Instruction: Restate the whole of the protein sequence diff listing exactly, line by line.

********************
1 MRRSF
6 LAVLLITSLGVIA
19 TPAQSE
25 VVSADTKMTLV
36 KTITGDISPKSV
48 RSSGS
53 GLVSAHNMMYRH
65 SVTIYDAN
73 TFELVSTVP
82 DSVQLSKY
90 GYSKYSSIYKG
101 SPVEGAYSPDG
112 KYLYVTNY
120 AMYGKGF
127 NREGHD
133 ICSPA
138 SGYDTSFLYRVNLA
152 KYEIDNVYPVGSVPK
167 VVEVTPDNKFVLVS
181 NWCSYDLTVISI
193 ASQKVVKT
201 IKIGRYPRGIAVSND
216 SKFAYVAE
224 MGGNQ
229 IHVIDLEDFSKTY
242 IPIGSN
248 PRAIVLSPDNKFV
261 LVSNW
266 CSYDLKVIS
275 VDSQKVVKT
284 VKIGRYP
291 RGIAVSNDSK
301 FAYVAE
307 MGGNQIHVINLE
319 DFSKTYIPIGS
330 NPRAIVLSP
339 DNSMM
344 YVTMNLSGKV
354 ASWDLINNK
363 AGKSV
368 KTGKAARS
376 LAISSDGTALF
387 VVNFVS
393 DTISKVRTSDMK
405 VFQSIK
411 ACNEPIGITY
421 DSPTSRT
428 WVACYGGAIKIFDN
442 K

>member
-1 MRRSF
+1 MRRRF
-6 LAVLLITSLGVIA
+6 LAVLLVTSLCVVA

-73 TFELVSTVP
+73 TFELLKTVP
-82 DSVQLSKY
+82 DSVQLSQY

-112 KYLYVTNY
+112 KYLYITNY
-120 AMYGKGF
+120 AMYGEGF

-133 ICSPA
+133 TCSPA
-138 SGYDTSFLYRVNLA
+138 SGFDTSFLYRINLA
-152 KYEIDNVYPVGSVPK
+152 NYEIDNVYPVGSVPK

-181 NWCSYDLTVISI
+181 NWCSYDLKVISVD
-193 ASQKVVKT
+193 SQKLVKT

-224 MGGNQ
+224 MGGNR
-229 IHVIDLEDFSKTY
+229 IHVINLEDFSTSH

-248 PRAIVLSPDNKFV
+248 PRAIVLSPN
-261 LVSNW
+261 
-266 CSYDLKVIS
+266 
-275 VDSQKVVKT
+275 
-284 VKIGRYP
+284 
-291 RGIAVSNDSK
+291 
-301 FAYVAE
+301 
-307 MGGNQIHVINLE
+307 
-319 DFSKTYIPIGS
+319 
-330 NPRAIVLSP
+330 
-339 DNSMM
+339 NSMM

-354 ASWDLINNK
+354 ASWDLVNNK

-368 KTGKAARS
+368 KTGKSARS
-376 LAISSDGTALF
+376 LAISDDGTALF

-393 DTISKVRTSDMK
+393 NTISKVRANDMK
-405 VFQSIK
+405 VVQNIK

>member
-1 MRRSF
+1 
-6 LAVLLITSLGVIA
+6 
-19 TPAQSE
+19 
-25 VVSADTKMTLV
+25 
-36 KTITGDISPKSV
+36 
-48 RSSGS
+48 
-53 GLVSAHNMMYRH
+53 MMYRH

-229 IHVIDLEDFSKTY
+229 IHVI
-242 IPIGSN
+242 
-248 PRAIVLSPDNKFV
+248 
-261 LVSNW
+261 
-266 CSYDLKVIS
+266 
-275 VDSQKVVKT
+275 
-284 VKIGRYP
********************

1 MRRSF
6 LAVLLITSLGVIA
19 TPAQSE
25 VVSADTKMTLV
36 KTITGDISPKSV
48 RSSGS
53 GLVSAHNMMYRH
65 SVTIYDAN
73 TFELVSTVP
82 DSVQLSKY
90 GYSKYSSIYKG
101 SPVEGAYSPDG
112 KYLYVTNY
120 AMYGKGF
127 NREGHD
133 ICSPA
138 SGYDTSFLYRVNLA
152 KYEIDNVYPVGSVPK
167 VVEVTPDNKFVLVS
181 NWCSYDLTVISI
193 ASQKVVKT
201 IKIGRYPRGIAVSND
216 SKFAYVAE
224 MGGNQ
229 IHVIDLEDFSKTY
242 IPIGSN
248 PRAIVLSPDNKFV
261 LVSNW
266 CSYDLKVIS
275 VDSQKVVKT
284 VKIGRYP
291 RGIAVSNDSK
301 FAYVAE
307 MGGNQIHVINLE
319 DFSKTYIPIGS
330 NPRAIVLSP
339 DNSMM
344 YVTMNLSGKV
354 ASWDLINNK
363 AGKSV
368 KTGKAARS
376 LAISSDGTALF
387 VVNFVS
393 DTISKVRTSDMK
405 VFQSIK
411 ACNEPIGITY
421 DSPTSRT
428 WVACYGGAIKIFDN
442 K

>member
-1 MRRSF
+1 MRRRF
-6 LAVLLITSLGVIA
+6 LAVLLVTSLCVVA

-73 TFELVSTVP
+73 TFELLKTVP
-82 DSVQLSKY
+82 DSVQLSQY

-112 KYLYVTNY
+112 KYLYITNY
-120 AMYGKGF
+120 AMYGEGF

-133 ICSPA
+133 TCSPA
-138 SGYDTSFLYRVNLA
+138 SGFDTSFLYRINLA
-152 KYEIDNVYPVGSVPK
+152 NYEIDNVYPVGSVPK

-181 NWCSYDLTVISI
+181 NWCSYDLKVISVD
-193 ASQKVVKT
+193 SQKLVKT

-224 MGGNQ
+224 MGGNR
-229 IHVIDLEDFSKTY
+229 IHVINLEDFSTSH

-248 PRAIVLSPDNKFV
+248 PRAIVLSPN
-261 LVSNW
+261 
-266 CSYDLKVIS
+266 
-275 VDSQKVVKT
+275 
-284 VKIGRYP
+284 
-291 RGIAVSNDSK
+291 
-301 FAYVAE
+301 
-307 MGGNQIHVINLE
+307 
-319 DFSKTYIPIGS
+319 
-330 NPRAIVLSP
+330 
-339 DNSMM
+339 NSMM

-354 ASWDLINNK
+354 ASWDLVNNK

-368 KTGKAARS
+368 KTGKSARS
-376 LAISSDGTALF
+376 LAISDDGTALF

-393 DTISKVRTSDMK
+393 NTISKVRANDMK
-405 VFQSIK
+405 VVQNIK

>member
-1 MRRSF
+1 
-6 LAVLLITSLGVIA
+6 
-19 TPAQSE
+19 
-25 VVSADTKMTLV
+25 
-36 KTITGDISPKSV
+36 
-48 RSSGS
+48 
-53 GLVSAHNMMYRH
+53 MMYRH

-229 IHVIDLEDFSKTY
+229 IHVI
-242 IPIGSN
+242 
-248 PRAIVLSPDNKFV
+248 
-261 LVSNW
+261 
-266 CSYDLKVIS
+266 
-275 VDSQKVVKT
+275 
-284 VKIGRYP